Hepatitis E



Hepatitis E is a liver disease, which is transmitted through the consumption of contaminated food and water. 

Some people infected with hepatitis E don’t show any particular sign of the disease. Other persons experience symptoms like a sudden fever, fatigue, loss of appetite, nausea, vomiting, stomach pain and yellowing of the skin and of the eyes. These symptoms usually last between 2 and 6 months. Most of the time, the victims of hepatitis E fully recover and the disease don’t cause any permanent damage to the liver. But among pregnant women, hepatitis E can become a severe illness.


Hepatitis E occurs all over the world, except in a few countries. Large outbreaks of the disease have been recorded in Asia, in Africa and in Central America. The travelers going to developing countries are particularly at risk for hepatitis E. 


There is currently no vaccine or effective medicine to prevent hepatitis E. When traveling, especially if you go to a developing country, you must take some precautions to avoid being infected with the disease.

  • Be always sure that the water you drink and use is safe. Prefer sealed bottled water whenever possible. If you need to use water from the tap or from a well, you must boil it or treat it with a chlorine-based purification product before you can drink it. Never consume unpasteurized dairy products, reconstituted fruit juices, drinks containing ice cubes, flavored ice and popsicles. Hot tea and coffee are safe to drink.
  • Never eat raw, under cooked or suspicious food, and always consume it while still hot. Avoid street food. When eating eggs, make sure that they are hard-cooked. Always clean and peel fruits and vegetables before preparing or eating them. Never eat bush meat, especially monkeys and bats.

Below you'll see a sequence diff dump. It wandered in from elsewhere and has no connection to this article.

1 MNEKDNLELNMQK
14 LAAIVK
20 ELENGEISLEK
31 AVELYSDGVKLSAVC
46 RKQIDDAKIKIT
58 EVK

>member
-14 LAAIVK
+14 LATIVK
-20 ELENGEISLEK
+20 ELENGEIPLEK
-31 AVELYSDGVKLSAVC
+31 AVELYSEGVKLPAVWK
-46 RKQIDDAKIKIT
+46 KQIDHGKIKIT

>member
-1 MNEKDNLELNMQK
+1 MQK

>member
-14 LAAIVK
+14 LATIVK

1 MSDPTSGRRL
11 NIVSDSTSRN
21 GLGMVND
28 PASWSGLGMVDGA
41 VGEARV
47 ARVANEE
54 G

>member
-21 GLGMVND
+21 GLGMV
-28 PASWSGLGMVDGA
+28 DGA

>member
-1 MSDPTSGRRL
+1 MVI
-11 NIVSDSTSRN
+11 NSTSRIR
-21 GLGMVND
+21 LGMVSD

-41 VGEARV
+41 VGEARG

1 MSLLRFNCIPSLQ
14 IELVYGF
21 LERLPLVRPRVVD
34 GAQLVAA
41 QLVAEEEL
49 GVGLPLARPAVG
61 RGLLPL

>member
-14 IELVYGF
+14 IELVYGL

• Always have good hygiene practices. Regularly wash your hands with clean water and soap, or with a hand sanitizer containing at least 60% alcohol. Never touch your face, especially your eyes, your nose and your mouth, without cleaning your hands first.
  • Avoid close contact with other people such as hugs and kisses, especially with persons looking sick.
  • Don’t share eating utensils and cups with other people.


If you feel sick while traveling or after your return to your home country and you think that you may be infected with hepatitis E, you should see a doctor immediately, especially if you experience a sudden fever. Inform you physician of the places you have visited. Avoid contact with other people until you have fully recovered. Never prepare food for other persons. You can take medicines containing aspirin, ibuprofen or naproxen to reduce the fever and the pain.

We make every effort to ensure that the information posted on our website is up to date and accurate according to the latest public health recommendations; however, it is impossible for us to make changes on a daily basis.

For the most current travel health recommendations, please call our clinic as make an appointment with one of our travel health professionals.